HomeOpinion & AnalysisVillage Rhapsody: Aspiring women leaders need self-confidence

Village Rhapsody: Aspiring women leaders need self-confidence


Self-confidence is one of the elements of handling a set of behaviours central to executive success.

The issue about why women prefer to elect their male counterparts into leadership positions has been a question about confidence building for women seeking to advance in leadership in today’s world.

But most importantly we need to be careful when discussing “lack of confidence” as a comprehensive term.

It is very vital to remember that confidence can be context specific.

Both men and women are actually a display of different levels of confidence in different aspects of lives.

Women face a composite and interrelated series of pressures, inequities and obstacles in both their careers and their lives, especially when it comes to women who cannot elect other women to lead them.

Women comprise less than a quarter of middle level leaders, and that number shrinks even further at each stage of the corporate ladder, according to United Nations Women.

One of the reasons for the tenacious and glaring inequality of women in politics and other leadership positions is compounded not only by the systemic and structural problems they face, but lack of confidence in electing other women is a cause for concern.

Like part of the reason they suffer from a lack of confidence, women in politics lack honest conversation or meaningful resources to help them understand and navigate some challenges they face.

The constant guessing and self-reflection on what they can or cannot do has a significant impact on their ability to advance in leadership positions.

It’s a confidence crisis in both ways, the aspiring female leaders and those who should elect them.

Citizens Coalition for Change vice-president Lynatte Karenyi-Kore recently said that, even though one fails to make it at the first instance, consistency is very crucial and women must learn how to master the art of appearing both sure of themselves and being modest.

Some gender activists say women are quick to promote others and their efforts, but not themselves.

A new book by Susan MacKenty Brady, Janet Foutty and Lynn Perry Wooten seeks to demonstrate how women can navigate leadership positions especially in politics.

Being a confident and authentic leader means recognising that everyone is individually different and using it as an advantage.

Increasing self-confidence through the right feedback can help female leaders adapt to different environments and be able to communicate and ensure that their leadership qualities are correctly perceived by those they lead.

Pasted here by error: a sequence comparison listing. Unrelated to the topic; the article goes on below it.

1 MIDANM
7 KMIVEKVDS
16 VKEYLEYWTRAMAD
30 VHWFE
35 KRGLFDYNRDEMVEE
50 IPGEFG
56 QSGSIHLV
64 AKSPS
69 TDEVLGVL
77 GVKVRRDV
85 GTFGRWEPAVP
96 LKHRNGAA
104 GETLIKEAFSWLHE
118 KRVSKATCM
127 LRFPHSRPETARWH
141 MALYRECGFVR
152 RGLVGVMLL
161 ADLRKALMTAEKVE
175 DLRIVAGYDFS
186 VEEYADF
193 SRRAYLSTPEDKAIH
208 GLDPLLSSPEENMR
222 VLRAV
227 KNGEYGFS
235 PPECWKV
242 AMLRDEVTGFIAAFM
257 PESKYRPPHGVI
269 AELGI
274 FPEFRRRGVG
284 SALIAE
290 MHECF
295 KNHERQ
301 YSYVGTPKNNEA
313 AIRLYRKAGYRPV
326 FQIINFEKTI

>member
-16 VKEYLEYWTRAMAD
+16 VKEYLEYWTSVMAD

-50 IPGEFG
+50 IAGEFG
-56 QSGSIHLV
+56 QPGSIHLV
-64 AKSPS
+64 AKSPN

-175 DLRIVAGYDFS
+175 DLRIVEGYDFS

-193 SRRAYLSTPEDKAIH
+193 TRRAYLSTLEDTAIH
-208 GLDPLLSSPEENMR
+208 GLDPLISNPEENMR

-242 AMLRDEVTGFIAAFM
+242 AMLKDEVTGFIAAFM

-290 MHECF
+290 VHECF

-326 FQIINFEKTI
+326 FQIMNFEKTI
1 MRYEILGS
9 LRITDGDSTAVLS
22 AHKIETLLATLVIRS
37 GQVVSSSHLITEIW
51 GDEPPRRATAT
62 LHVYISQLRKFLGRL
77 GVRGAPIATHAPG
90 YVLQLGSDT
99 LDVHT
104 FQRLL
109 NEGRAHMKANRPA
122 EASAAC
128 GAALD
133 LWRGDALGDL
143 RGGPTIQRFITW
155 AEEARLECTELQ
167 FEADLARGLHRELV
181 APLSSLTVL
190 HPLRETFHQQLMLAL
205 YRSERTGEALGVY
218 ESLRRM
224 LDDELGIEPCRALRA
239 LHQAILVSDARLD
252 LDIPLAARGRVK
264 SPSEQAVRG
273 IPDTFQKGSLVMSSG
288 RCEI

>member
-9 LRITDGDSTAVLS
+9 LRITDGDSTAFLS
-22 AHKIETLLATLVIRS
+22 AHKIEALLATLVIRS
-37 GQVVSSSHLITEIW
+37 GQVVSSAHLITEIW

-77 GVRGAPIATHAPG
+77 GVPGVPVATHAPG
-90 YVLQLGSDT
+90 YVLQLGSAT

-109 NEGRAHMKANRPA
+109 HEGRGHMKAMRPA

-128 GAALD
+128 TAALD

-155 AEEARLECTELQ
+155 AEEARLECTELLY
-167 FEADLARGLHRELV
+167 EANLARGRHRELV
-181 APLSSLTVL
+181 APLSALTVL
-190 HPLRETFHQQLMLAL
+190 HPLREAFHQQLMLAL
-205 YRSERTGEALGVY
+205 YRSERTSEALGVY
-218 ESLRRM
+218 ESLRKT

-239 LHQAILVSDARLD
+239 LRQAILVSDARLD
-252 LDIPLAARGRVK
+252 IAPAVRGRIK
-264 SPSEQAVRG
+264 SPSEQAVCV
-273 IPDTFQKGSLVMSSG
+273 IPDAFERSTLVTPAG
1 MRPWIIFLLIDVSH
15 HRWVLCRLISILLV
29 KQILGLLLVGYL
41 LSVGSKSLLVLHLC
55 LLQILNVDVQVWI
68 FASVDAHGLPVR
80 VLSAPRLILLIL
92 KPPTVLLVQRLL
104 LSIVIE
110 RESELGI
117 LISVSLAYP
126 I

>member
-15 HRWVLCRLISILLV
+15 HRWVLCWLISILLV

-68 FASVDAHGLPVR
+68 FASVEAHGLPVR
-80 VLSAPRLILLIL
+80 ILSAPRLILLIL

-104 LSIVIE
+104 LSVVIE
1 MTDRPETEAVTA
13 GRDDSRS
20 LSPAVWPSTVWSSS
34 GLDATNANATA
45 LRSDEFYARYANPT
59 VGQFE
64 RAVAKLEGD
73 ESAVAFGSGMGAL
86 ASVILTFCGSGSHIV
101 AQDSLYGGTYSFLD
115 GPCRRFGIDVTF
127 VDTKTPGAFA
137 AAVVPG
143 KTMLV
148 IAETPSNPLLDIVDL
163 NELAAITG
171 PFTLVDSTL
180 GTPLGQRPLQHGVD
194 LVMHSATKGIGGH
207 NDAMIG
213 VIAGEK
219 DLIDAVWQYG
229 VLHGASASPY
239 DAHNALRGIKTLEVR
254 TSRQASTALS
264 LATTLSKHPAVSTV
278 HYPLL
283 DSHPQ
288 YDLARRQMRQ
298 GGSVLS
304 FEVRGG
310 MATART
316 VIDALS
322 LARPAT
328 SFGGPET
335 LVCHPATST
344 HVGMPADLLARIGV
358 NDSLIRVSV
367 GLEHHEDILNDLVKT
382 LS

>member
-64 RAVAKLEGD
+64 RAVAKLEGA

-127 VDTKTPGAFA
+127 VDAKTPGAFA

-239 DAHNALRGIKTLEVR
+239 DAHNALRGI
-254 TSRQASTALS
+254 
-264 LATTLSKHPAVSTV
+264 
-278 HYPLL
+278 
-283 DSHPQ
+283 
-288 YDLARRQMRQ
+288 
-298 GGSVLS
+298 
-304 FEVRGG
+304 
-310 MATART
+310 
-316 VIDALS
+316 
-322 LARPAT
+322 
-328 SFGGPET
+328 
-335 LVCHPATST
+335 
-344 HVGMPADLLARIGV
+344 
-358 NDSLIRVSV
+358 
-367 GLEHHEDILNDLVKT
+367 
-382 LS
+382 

Persistent and successful women leaders, who have reached the top use feminine archetypes of legitimate power and authority to display confidence according to Vander Broeck.

I believe confidence is a matter of mind set and aspiring female leaders can be the authentic women leaders they want to be.

Feminists say male leaders do not face a basic role conflict similar to the conflict that female leaders face because expectations about behaviour that is appropriate for a leader match largely with beliefs about the behaviour that is appropriate for men.

Is it that men are open to carry out leadership in a range of styles without encountering negative reactions because their leadership is ordinarily perceived as legitimate?

The correlation between self-confidence and leadership effectiveness remains an important issue among female leaders.

At the recent election sensitisation workshop in Harare, Zanu PF legislator Tatenda Mavetera said there were so many voices insisting that women and their lack of self-confidence were the “missing factor in women’s leadership.”

But so many women leaders today have exhibited the skills required to become industrial leaders in best practice and to earn that honour, self-confidence is the primary factor.

A 2020 study by Cornell University found that despite no difference in the actual performance of men and women, men overestimate their abilities and performance while women underestimate both.

Some have questioned whether the confidence gap between men and women in leadership really exists and what could be triggering it.

Above all, it is important to explore how we can overcome it to get more women in leadership positions.

Women need more support to encourage them to play with their strengths and to let go of things they perceive as weaknesses.

  • Evans Mathanda is a journalist and development practitioner who writes in his personal capacity. For feedback email: evanngoe@gmail.com or call 0719770038 and Twitter @EvansMathanda19

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